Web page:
(Comprehensive Guide to Short Stories, Critical Edition)

Ephanie, a woman of unspecified age and circumstance, is a Native American living in San Francisco. One morning, she is awakened by the presence of a shadowy form, cloaked in a swirl of vapor, at the foot of her bed. The form slowly assumes the shape of a woman, small, with “something of bird, a hawk perhaps, about her.” Her eyes have a strange gleam, and her clothes and appearance are those of a traditional southwestern Pueblo Indian woman. Her hair is cut traditionally, falling in a straight line from crown to jaw, forming perfect square corners on either side, with straight bangs cut at the eyebrows, in the ancient arrangement that signifies the arms of the galaxy, “the Spider.” She wears a finely woven shawl, embroidered with spider symbols, and buckskin leggings wrapped around her calves. The woman announces that she has come to tell a story, one that Ephanie has long wanted to hear.

Knowing that this is no mortal visitor but a spirit woman, Ephanie raises herself in her bed and performs the traditional ritual of greeting, the sign of the sunrise, by taking a pinch of corn pollen between her fingers and thumb and opening them as though to free the pollen.

The spirit woman begins to speak, chanting the creation story of the Keres people. Old Spider Woman—known also as Sussistinaku, Thinking Woman, because she creates by thinking things into existence—is the creator of the world. First she creates two sisters to help her, and she structures her creation in the pattern she brings with her from the center of the galaxy, a pattern of corners, turnings, and multidimensional arrangings that “is the sign and the order of the power that informs this life and leads back to Shipap,” the home of Iyatiku (Corn Woman), the goddess who governs the spiritual affairs of the Keres people.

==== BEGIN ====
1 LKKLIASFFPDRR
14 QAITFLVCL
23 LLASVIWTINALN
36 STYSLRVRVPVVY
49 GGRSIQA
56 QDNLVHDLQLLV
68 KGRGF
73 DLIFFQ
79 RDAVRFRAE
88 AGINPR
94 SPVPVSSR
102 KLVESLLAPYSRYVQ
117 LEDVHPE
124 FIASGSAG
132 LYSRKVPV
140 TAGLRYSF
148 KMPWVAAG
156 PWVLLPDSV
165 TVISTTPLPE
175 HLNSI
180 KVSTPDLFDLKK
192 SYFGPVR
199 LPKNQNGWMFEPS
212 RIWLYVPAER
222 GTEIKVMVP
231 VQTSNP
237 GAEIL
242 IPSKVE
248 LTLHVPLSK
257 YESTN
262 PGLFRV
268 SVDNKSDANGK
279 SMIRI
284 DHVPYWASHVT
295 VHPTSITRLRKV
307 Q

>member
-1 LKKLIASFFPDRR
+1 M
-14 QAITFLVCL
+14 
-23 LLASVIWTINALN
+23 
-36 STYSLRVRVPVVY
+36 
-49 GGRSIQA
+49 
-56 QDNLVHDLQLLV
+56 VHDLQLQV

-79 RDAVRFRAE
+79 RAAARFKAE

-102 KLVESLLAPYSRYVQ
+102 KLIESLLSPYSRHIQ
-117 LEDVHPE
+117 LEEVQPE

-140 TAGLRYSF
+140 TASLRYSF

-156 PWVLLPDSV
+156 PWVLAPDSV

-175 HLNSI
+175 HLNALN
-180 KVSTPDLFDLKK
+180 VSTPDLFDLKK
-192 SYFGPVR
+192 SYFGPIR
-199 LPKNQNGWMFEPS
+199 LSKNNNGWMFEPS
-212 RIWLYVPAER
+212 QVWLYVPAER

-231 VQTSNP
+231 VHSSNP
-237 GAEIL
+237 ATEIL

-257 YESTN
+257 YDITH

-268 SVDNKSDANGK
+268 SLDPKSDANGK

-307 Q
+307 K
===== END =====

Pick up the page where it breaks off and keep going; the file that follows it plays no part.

Next, the spirit woman explains the relationships and natures of the Keres deities. After Sussistinaku created her two sisters, Uretsete and Naotsete, Uretsete was known as the father, Utset, because Naotsete had become pregnant and had a child....

(The entire section is 847 words.)